64 pages, colour & b/w photos, colour & b/w illustrations
Though most of us have enjoyed strolling through local woods, we might not be aware of the ancient – and often complex – origins of our surroundings. From medieval times, woodlands were carefully managed commodities with hotly contested resources: conflicting demands from landowners, the Crown, the peasantry and local and national wood-based industries have all left their marks on today's woodland. Ian Rotherham here explains the various uses of our woods and their industries – such as coppicing, charcoal burning, basketmaking and bodging – and helps us to find the clues that can piece our woodland history together.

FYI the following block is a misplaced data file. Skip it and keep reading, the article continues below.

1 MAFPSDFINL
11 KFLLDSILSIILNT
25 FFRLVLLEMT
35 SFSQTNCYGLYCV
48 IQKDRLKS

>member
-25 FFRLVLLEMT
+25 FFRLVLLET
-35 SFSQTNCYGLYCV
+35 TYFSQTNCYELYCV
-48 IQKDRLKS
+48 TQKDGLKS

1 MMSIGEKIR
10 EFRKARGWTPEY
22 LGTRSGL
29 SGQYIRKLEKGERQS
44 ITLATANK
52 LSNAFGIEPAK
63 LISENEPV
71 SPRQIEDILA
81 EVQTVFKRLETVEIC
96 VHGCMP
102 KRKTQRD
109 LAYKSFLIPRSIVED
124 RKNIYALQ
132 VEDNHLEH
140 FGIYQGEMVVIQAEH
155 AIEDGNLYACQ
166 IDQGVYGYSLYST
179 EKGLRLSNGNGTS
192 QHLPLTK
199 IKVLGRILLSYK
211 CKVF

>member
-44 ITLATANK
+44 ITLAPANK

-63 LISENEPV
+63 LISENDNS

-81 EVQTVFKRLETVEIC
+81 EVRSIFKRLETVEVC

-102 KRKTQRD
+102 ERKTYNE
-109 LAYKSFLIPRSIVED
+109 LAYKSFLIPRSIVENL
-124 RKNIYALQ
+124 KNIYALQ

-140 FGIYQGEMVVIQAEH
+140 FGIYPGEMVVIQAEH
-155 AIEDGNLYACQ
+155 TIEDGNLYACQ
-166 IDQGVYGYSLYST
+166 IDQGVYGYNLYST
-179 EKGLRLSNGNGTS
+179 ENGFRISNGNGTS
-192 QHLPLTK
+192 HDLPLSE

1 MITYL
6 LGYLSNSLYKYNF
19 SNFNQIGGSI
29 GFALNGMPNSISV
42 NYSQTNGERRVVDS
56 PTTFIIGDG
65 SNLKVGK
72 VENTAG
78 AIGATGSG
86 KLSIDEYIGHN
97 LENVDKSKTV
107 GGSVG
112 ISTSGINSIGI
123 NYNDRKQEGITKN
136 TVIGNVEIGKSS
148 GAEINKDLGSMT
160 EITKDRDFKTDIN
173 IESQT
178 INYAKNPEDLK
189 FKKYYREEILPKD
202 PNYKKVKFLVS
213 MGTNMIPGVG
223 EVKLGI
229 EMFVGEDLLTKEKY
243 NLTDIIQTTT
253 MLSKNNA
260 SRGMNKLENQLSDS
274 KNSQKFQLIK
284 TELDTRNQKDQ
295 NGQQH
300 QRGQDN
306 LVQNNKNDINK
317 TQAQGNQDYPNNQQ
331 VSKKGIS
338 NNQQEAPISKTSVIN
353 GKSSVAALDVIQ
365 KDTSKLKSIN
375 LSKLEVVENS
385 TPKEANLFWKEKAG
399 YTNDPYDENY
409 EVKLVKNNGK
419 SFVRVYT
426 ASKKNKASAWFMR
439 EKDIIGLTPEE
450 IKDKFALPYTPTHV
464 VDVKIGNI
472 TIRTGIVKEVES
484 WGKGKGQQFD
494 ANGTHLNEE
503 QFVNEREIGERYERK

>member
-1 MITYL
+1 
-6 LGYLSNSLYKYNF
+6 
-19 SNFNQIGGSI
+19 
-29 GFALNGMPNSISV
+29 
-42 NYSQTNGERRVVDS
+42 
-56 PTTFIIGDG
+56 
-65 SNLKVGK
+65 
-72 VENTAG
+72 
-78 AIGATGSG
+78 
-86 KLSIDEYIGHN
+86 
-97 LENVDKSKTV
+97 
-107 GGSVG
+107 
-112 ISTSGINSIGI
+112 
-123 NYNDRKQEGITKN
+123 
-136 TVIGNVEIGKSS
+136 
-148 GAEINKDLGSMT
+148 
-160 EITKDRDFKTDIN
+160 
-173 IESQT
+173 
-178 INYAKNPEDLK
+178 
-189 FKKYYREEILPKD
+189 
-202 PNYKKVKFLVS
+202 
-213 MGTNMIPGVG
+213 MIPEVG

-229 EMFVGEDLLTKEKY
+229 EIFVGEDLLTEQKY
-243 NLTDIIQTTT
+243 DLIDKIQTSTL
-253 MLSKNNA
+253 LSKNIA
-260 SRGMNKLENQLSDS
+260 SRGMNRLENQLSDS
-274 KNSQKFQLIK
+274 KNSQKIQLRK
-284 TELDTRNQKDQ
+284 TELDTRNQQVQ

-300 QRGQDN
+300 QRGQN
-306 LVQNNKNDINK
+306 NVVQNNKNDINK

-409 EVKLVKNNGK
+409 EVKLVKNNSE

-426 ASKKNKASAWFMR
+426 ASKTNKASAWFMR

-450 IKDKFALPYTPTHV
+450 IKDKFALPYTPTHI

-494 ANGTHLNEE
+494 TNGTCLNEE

- What is an 'Ancient' Wood?
- Woods, Parks and Forests
- Worked and Working Trees
- Woodland Crafts and Other Industries
- Woodland Archaeology and Ecology
- The Future: Re-discovering the Old Crafts
- Further Reading
- Places to Visit
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Ian D. Rotherham, ecologist and landscape historian, is Reader in Tourism and Environmental Change at Sheffield Hallam University. An international authority on cultural and historical aspects of landscapes, especially peat bogs and peatlands, he also wrote Peat and Peat Cutting for Shire.